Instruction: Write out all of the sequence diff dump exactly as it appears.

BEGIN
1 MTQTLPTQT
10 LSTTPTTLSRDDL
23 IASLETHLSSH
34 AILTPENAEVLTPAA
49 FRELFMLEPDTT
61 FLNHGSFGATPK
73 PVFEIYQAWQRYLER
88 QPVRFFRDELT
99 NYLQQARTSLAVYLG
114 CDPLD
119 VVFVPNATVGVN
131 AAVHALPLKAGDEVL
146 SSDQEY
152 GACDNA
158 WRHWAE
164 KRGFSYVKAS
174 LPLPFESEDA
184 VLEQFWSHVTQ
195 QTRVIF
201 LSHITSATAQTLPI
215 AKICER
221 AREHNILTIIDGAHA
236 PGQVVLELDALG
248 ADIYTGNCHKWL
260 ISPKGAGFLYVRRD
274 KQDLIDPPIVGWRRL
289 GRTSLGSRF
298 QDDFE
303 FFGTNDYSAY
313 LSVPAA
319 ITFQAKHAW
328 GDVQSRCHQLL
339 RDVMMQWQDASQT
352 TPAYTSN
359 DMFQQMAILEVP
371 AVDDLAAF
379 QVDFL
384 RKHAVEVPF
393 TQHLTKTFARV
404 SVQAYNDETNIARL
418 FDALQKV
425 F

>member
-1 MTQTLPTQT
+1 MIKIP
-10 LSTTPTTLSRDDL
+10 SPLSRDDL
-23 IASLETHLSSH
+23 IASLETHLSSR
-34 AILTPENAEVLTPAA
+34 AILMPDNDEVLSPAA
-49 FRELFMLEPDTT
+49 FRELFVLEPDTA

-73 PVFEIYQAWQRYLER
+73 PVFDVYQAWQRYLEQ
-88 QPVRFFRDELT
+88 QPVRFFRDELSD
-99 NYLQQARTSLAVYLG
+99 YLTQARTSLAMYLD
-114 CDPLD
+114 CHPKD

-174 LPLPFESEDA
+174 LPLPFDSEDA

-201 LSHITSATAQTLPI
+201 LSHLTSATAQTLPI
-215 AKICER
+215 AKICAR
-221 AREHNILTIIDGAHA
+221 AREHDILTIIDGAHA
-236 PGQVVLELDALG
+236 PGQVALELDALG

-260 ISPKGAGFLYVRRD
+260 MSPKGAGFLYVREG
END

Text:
1 MTQTLPTQT
10 LSTTPTTLSRDDL
23 IASLETHLSSH
34 AILTPENAEVLTPAA
49 FRELFMLEPDTT
61 FLNHGSFGATPK
73 PVFEIYQAWQRYLER
88 QPVRFFRDELT
99 NYLQQARTSLAVYLG
114 CDPLD
119 VVFVPNATVGVN
131 AAVHALPLKAGDEVL
146 SSDQEY
152 GACDNA
158 WRHWAE
164 KRGFSYVKAS
174 LPLPFESEDA
184 VLEQFWSHVTQ
195 QTRVIF
201 LSHITSATAQTLPI
215 AKICER
221 AREHNILTIIDGAHA
236 PGQVVLELDALG
248 ADIYTGNCHKWL
260 ISPKGAGFLYVRRD
274 KQDLIDPPIVGWRRL
289 GRTSLGSRF
298 QDDFE
303 FFGTNDYSAY
313 LSVPAA
319 ITFQAKHAW
328 GDVQSRCHQLL
339 RDVMMQWQDASQT
352 TPAYTSN
359 DMFQQMAILEVP
371 AVDDLAAF
379 QVDFL
384 RKHAVEVPF
393 TQHLTKTFARV
404 SVQAYNDETNIARL
418 FDALQKV
425 F

>member
-1 MTQTLPTQT
+1 MIKIP
-10 LSTTPTTLSRDDL
+10 SPLSRDDL
-23 IASLETHLSSH
+23 IASLETHLSSR
-34 AILTPENAEVLTPAA
+34 AILMPDNDEVLSPAA
-49 FRELFMLEPDTT
+49 FRELFVLEPDTA

-73 PVFEIYQAWQRYLER
+73 PVFDVYQAWQRYLEQ
-88 QPVRFFRDELT
+88 QPVRFFRDELSD
-99 NYLQQARTSLAVYLG
+99 YLTQARTSLAMYLD
-114 CDPLD
+114 CHPKD

-174 LPLPFESEDA
+174 LPLPFDSEDA

-201 LSHITSATAQTLPI
+201 LSHLTSATAQTLPI
-215 AKICER
+215 AKICAR
-221 AREHNILTIIDGAHA
+221 AREHDILTIIDGAHA
-236 PGQVVLELDALG
+236 PGQVALELDALG

-260 ISPKGAGFLYVRRD
+260 MSPKGAGFLYVREG